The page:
Berlin, more than just a place that had a wall.
Trip Start Apr 01, 2011
73Trip End Jan 26, 2012
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We arrived at the Bus station because in addition to great trains, Germany also has great bus systems and they are less than half the price of taking the train. But wait a minute, isn't the bus slow and boring? Not really, we had a great ride through the middle of Germany, sitting in the front row on the top of a double decker bus. It was like being in the drivers seat except with an even better view. Since most of the journey was on the Autobahn, which has a speed limit of 130 Km/h and having 3 to 5 lanes in each direction, it was a pretty fast trip.
We did a lot of sightseeing while in Berlin and in addition to visiting museums and specific monuments, spent a lot of time just walking around different areas of the city taking in the view
After the DDR museum, we took a 1 hour riverboat tour through the city on the Spree River and got an overview of the history of Berlin and many of the buildings that line the river. Walking around the town, it is pretty easy to tell if you are in the former East side or West side based on what the buildings look like. If you are in the East, there are rows of condo buildings on almost every street that all look the same. They all have flat brick or concrete sides, 2 windows per apartment and most of them have no balconies, but if there is a balcony, it is set into the building so the front of the buildings are all still flush. There is also a huge communications tower with a silver ball on the top of it that I think you can see from anywhere in the East side of Berlin and even a lot of the west side of the downtown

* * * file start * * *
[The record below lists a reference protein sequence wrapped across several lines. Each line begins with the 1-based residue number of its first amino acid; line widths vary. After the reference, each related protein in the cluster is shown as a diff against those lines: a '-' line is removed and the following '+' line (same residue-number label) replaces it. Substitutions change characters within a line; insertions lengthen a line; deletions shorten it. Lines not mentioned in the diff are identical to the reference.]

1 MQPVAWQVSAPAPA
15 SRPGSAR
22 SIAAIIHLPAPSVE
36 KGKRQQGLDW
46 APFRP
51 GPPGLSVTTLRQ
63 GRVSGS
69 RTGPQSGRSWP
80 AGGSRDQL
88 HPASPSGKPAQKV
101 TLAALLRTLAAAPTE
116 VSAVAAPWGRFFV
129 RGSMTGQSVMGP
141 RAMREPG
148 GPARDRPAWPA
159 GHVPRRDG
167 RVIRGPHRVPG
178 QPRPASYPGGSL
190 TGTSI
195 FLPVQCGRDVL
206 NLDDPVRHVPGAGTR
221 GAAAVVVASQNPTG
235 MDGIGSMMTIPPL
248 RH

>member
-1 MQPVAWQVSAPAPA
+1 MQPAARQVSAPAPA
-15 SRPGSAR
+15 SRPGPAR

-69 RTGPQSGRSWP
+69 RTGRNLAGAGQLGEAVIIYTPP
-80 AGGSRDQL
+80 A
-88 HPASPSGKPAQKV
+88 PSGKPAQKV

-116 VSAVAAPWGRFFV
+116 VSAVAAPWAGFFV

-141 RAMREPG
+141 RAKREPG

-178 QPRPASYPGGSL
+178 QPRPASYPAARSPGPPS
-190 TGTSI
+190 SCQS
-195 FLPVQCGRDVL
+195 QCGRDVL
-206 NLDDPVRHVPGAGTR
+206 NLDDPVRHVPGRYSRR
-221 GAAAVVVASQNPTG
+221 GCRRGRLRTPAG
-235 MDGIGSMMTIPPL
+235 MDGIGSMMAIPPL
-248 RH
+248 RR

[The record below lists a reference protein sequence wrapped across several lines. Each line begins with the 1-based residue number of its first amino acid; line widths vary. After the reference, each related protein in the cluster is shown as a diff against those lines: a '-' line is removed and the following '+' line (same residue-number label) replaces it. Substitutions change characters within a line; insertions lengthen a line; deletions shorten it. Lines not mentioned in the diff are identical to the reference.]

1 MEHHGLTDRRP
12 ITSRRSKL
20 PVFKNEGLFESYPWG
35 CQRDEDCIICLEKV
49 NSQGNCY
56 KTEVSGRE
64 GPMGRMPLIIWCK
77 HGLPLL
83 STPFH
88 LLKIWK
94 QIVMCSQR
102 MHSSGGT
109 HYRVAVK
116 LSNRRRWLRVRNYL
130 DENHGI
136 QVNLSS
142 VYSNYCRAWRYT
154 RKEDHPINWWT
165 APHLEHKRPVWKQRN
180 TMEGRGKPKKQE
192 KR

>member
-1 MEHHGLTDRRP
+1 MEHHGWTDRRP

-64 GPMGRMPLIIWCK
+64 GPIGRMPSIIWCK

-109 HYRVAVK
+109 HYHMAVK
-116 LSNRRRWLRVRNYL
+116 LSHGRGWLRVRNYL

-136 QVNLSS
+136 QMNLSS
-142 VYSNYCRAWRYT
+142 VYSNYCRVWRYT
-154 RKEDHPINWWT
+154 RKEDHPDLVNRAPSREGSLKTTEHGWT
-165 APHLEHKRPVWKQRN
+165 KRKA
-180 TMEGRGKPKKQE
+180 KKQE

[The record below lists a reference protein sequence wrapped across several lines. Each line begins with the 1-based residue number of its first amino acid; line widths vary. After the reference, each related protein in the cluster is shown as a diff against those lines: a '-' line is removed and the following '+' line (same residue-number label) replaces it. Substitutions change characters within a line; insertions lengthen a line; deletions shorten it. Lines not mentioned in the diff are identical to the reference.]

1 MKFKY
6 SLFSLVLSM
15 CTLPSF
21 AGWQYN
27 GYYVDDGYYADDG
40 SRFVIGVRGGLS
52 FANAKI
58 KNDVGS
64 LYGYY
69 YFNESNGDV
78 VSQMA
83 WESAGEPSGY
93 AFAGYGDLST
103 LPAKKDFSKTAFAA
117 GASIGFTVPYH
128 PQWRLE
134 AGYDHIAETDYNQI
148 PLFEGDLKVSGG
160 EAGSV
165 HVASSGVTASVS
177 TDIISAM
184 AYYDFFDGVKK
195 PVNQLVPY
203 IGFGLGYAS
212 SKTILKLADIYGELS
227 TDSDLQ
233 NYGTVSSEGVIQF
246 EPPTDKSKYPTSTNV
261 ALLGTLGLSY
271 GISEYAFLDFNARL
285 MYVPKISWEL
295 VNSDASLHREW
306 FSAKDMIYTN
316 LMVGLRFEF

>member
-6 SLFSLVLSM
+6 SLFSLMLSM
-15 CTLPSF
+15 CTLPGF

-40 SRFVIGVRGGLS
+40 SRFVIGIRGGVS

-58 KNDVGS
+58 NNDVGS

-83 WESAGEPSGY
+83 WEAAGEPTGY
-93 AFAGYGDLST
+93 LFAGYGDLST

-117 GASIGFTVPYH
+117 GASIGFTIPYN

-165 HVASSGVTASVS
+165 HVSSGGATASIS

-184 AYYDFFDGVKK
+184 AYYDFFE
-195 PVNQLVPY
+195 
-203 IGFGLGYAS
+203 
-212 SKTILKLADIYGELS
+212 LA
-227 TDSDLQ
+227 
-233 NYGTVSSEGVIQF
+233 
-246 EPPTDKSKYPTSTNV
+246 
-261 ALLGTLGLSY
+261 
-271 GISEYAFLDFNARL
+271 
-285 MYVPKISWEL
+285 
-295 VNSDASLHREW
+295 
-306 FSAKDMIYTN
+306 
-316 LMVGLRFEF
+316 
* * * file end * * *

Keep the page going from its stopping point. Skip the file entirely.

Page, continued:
Most of the wall is gone now but a few sections are still in place and one of the sections that is over a kilometer long is painted with murals and is a sort of long outdoor art gallery
Anyway, by this point, Robin was getting a bit tired of walking around museums (or at least the kinds of museums I like) so I headed off to the Deutsches Technical Museum and she went off in the other direction to randomly explore more of the city with the plan being to meet back at the hotel in 5 hours. The technical museum was great, with a ton of trains, airplanes, boats, old computers, radio and TV equipment. The funny part of this story though is that after going to the museum, I decided to take the U-Bahn to see Brandenburg Gate. After walking around the Brandenburg Gate plaza, I went back into the U-Bahn station and, in a city of over 3.4 million people with 259 train stations and over 1 million transit passengers per day, I run into Robin
Next stop in Berlin was a tour with Berlin Underworlds Association. The guides took us thorough a WW2 bunker in downtown Berlin that had later been refitted as a cold war bomb shelter. The other building they took us through was a multipurpose building which was built in the 1970's as a combination U-Bahn train station and nuclear fallout shelter for over 3,000 people. It's still operating as a train station and was only recently decommissioned as a fallout shelter. When a train is sitting on the tracks at the platform, there are sets of airlock doors in the back wall of the station that line up with the trains doors. The trains were actually intended to be a part of the living space of the shelter. On the other side of the train platform wall there are decontamination showers, generators, water, kitchen, bathroom, sleeping and air filtration facilities to keep over 3,000 people alive for 2 weeks. It was a very interesting, informative, funny and sobering look at the state of preparation for a potential WW3.
We spent the rest of the last day just walking around Berlin and other than me getting mobbed by a bachelorette party :-) it was uneventful and relaxing.